Just like the Kerala mural paintings, the handmade Masan paintings have a bold and provocative style that naturally lends itself as a home decor piece to liven up the interiors. They also make unique gift items fit for gifting as retirement gifts, housewarming gifts, and anniversary gifts.
Nirmal painting, The handmade art of Telangana
Nirmal paintings are an art form practiced in the Nirmal town in the erstwhile Adilabad district now renamed Nirmal district in Telangana, India and in Hyderabad in Andhra Pradesh. The artists and artisans who work on creating these handmade oil paintings are known as ‘Naqash’. Nirmal paintings trace their origins to the Kakatiya dynasty which ruled Telangana, Andhra Pradesh, Eastern Karnataka, and the Southern Orissa region from the 12th century to the 14th century.
The painting style of Nirmal paintings has unmistakable influences from Kangra Painting style, Ajanta paintings, and Mughal miniatures. The Mughals were particularly fond of the handmade Nirmal paintings and patronized the art form. In contemporary times, the art form was patronized and promoted by the Nizams of Hyderabad.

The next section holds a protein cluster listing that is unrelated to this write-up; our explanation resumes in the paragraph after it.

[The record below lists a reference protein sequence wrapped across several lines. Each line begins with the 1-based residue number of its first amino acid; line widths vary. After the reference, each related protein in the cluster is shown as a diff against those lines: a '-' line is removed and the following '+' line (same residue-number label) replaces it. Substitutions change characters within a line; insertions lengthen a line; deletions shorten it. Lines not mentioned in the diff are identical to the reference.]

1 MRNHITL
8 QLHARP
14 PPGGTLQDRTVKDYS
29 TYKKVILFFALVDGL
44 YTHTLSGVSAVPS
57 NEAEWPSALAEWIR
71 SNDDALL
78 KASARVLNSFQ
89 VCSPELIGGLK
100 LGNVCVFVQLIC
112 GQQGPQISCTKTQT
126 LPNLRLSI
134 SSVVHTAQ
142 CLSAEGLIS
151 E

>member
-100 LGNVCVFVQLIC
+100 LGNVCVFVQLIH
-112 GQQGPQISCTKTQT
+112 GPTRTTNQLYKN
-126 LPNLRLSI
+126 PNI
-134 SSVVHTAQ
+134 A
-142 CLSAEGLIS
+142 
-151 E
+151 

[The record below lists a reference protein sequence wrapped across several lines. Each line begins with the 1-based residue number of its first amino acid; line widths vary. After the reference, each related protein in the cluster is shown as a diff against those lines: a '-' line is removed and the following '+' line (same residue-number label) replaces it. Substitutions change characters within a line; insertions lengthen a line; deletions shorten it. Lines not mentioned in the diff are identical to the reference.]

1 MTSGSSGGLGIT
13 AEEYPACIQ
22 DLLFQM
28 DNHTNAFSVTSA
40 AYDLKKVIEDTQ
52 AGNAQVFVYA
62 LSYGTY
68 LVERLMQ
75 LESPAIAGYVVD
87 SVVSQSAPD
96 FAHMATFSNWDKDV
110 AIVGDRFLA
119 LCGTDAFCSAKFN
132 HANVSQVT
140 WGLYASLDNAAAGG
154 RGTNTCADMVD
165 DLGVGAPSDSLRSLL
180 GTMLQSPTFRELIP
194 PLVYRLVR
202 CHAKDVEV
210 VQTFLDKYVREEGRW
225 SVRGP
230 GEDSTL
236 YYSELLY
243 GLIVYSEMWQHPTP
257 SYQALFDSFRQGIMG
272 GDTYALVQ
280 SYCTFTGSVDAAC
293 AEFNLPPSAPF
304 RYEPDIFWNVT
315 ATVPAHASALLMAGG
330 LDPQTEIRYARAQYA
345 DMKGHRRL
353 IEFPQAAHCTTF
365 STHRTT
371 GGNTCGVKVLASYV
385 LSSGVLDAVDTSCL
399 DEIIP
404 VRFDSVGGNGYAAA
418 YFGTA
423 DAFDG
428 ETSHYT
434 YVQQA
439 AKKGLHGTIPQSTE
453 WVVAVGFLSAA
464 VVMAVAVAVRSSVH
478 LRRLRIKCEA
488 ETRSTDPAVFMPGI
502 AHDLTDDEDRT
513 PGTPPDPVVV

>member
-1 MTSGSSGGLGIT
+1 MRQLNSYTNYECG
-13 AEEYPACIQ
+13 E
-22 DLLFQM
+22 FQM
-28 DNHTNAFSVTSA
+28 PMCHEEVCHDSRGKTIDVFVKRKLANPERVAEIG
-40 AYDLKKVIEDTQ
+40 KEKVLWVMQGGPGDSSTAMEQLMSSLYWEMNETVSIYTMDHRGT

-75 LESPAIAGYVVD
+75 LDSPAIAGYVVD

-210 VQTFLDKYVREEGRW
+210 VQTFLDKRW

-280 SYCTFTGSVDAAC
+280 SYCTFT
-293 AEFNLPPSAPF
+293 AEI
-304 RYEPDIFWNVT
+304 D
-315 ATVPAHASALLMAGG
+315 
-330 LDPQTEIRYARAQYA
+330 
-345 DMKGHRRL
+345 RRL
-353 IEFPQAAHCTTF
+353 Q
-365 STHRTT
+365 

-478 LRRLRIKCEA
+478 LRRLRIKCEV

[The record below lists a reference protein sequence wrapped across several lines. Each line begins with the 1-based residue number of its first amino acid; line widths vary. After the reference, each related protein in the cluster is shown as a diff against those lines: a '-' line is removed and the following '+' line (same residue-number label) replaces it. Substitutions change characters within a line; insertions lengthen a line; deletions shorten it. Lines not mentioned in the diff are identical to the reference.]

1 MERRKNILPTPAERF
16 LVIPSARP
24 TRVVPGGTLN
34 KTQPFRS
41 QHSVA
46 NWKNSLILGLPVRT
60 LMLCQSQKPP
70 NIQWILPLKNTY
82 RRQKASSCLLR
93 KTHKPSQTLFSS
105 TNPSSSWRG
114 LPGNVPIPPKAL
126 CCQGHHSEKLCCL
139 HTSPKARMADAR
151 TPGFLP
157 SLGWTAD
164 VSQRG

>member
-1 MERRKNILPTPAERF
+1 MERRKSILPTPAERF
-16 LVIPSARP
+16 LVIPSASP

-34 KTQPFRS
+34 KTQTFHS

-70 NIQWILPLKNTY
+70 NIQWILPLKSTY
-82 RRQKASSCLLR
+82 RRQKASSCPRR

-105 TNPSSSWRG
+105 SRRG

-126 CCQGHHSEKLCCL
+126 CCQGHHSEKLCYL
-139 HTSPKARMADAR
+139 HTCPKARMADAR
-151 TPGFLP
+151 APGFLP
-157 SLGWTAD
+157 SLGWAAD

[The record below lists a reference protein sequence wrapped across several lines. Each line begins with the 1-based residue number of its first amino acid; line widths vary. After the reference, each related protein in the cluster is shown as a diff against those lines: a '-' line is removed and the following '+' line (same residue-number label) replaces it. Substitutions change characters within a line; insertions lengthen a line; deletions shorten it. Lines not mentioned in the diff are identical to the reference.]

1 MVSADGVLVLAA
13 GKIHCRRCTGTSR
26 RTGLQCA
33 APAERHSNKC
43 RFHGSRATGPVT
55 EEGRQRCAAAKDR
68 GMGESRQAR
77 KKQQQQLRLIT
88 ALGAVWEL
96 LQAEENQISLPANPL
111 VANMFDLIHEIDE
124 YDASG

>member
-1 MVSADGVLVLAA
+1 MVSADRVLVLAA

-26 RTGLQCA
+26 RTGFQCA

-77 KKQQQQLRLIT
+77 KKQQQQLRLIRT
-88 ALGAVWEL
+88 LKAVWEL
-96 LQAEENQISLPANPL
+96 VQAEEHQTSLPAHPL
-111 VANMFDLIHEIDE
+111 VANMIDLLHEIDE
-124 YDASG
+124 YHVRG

Handmade Nirmal Painting
The Nirmal paintings traditionally deal with the themes from the epics Mahabharata and Ramayana, panoramic landscapes, birds and trees, to dancing ladies.
The paintings are handmade by using lacquer, acrylic, and oil painting and brushes on a teak wood or the soft white Puniki wood frame. Shades of gold and gold leaves are used frequently in making these paintings which lend the paintings a golden hue and gives an elegant finish and adds luster to paintings.
The attractive handmade Nirmal paintings are used as home decor pieces to spruce up the interiors and as gift items for special occasions such as wedding gifts, anniversary gifts, housewarming gifts, and retirement gifts.